No Headphone Jack Means a Bigger iPhone Battery, Apple Says
Apple unveiled the new iPhone 7 during its big event on Wednesday, and while most people are hung up about the removal of the classic headphone jack, the company says there were some unexpected design benefits to killing the outlet — like a bigger battery and better waterproofing.
In a lengthy story by John Paczkowski over on BuzzFeed, senior Apple executives explained why they made the controversial decision to kill the headphone jack, and better detailed what some of the hidden positive changes are.
According to the article, one of the chief concerns when designing the new iPhone was the improved camera. The bigger camera necessitated moving another important part of the phone, but there just wasn’t space to fit everything.
Apple’s senior vice president of hardware engineering, Dan Riccio, explained that the designers tried removing the headphone jack and fitting it in there, since the outdated (if ubiquitous) outlet was “just a hole filled with air,” as he put it.
In addition to being able to fit everything into the phone, Apple found it had some unexpected extra space — enough to make the iPhone 7 and iPhone 7 Plus’ batteries 17 and 5 percent larger, respectively. That’s an extra two hours of battery life for the standard iPhone, and an extra one for the Plus.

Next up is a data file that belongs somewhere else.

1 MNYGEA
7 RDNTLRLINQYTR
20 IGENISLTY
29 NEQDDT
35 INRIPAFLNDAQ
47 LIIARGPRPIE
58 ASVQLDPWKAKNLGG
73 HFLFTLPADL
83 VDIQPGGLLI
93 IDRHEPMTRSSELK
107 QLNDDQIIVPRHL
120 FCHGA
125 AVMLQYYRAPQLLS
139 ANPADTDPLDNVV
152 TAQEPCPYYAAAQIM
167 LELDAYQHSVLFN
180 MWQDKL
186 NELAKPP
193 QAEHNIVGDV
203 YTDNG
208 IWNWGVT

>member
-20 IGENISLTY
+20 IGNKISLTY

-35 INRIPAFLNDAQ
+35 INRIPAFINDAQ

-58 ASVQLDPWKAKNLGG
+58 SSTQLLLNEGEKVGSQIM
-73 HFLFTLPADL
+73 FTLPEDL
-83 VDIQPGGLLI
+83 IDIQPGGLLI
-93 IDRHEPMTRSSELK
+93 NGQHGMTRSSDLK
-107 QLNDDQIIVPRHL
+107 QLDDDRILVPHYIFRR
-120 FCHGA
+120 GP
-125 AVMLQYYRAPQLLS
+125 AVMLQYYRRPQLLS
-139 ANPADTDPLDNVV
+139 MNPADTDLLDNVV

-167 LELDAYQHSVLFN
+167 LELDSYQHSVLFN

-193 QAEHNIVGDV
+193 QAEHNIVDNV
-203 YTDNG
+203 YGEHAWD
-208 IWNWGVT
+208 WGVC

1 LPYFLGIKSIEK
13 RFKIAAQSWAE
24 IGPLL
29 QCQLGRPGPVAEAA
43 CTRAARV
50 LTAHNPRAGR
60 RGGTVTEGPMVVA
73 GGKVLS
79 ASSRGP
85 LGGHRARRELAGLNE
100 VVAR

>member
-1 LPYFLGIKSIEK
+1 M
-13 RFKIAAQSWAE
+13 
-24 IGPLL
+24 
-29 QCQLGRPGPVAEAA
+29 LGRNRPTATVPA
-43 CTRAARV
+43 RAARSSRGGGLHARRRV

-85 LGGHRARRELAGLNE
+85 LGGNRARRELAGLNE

Riccio also said that removing the jack helped Apple meet the requirements for an IP7 water resistance rating.
Apple was also able to more easily squeeze in the “Taptic Engine,” which allows the iPhone 7 to be tapped without being clicked, just like newer MacBook models.
Sure, an extra couple hours of battery life is great, but it’s somewhat less thrilling when iPhone 7 users need to use wireless AirPod headphones that can only hold a charge for five hours. The lack of a headphone jack is going to cause some headaches in the near future, regardless of the side benefits.
But Apple’s senior vice president Phil Schiller essentially told BuzzFeed that we’d all get over it, comparing the jack to other technology that the company has done away with. “Do you miss the physical keyboards on your phone?” he asked.